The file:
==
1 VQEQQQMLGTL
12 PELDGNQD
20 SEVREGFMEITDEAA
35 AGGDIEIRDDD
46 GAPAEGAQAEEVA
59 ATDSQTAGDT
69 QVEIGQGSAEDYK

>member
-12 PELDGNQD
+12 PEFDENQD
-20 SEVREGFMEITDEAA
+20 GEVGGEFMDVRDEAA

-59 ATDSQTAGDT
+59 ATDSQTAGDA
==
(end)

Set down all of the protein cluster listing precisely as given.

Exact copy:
1 VQEQQQMLGTL
12 PELDGNQD
20 SEVREGFMEITDEAA
35 AGGDIEIRDDD
46 GAPAEGAQAEEVA
59 ATDSQTAGDT
69 QVEIGQGSAEDYK

>member
-12 PELDGNQD
+12 PEFDENQD
-20 SEVREGFMEITDEAA
+20 GEVGGEFMDVRDEAA

-59 ATDSQTAGDT
+59 ATDSQTAGDA